Willamette Valley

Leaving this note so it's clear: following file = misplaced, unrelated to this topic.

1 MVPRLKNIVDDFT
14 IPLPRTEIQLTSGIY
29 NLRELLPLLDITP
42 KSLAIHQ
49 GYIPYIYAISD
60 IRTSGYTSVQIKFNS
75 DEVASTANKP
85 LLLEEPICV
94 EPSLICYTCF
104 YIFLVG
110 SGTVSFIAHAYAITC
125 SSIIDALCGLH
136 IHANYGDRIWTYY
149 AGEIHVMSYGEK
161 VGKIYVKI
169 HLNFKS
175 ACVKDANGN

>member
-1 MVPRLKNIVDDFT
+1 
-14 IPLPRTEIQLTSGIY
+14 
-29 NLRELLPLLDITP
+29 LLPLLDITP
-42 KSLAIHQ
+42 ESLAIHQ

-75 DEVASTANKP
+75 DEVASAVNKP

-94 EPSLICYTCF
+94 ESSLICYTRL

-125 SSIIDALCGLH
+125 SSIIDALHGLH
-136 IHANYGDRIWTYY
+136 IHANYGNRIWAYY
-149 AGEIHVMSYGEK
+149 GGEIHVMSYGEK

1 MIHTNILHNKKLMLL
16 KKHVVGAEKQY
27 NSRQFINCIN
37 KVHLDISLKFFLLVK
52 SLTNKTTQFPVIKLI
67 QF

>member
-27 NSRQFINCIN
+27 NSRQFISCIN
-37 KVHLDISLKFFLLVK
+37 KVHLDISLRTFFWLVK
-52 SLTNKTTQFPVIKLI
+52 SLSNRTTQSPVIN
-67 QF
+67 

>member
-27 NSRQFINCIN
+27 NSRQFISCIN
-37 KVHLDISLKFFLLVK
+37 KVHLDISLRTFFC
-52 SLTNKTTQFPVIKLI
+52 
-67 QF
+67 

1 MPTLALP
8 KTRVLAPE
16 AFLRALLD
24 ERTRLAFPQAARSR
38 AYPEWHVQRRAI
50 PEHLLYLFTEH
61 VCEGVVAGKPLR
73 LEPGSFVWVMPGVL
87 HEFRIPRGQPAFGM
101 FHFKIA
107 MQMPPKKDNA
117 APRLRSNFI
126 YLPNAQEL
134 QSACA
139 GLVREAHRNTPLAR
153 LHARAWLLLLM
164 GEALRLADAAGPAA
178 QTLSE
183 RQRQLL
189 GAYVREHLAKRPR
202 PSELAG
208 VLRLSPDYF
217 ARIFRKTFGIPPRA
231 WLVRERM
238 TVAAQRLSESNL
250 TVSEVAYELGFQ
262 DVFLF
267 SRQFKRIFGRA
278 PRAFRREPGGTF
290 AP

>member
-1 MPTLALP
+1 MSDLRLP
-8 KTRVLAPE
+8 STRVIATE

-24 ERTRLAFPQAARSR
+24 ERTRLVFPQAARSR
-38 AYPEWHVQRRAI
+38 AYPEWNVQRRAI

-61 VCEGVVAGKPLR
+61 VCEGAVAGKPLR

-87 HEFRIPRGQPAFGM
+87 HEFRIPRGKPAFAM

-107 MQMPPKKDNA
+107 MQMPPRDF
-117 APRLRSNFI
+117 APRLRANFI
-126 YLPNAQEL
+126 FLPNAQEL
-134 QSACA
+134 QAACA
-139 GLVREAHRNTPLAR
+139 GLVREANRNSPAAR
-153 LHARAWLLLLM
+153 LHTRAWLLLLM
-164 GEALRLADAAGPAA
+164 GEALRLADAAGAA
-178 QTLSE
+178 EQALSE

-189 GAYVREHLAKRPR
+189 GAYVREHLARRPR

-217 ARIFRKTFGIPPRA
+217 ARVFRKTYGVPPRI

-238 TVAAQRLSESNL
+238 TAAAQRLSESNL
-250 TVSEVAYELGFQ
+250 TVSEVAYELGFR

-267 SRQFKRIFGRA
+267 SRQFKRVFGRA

Just to the east of the Oregon Coast Mountain Range is the state’s largest and most heavily populated valley, the Willamette Valley. Nearly 70% of all Oregonians reside in the valley, which is also a major agricultural area famous for its vineyards, farms and orchards. Most of Oregon’s major cities are also located here, including Portland, Salem, Corvallis and Eugene. The Kalapuya Indians dominated the area prior to the arrival of Europeans in the early nineteenth century. The wooded valley floor and forested hilltops provided habitat for all kinds of animals important to these hunter-gatherer people, including birds, small game, deer and elk. The valley’s fertile soil and mild climate also meant the Kalapuya could supplement their diet with a variety of roots, seeds, fruits, berries and nuts. The hazelnut was a major food source for the native people, and still ranks as one of the valley’s primary commercial crops today. Interest in the Willamette Valley rose after scientific journals from the Corps of Discovery were published in 1804. Descriptions of the valley’s abundant natural resources and mild weather lured hundreds of thousands of emigrants from the eastern United States starting about 1811. Following a route known as the Oregon Trail, most of these settlers homesteaded in the Willamette Valley, many becoming prosperous through agriculture, timber, fishing, trapping and mining.

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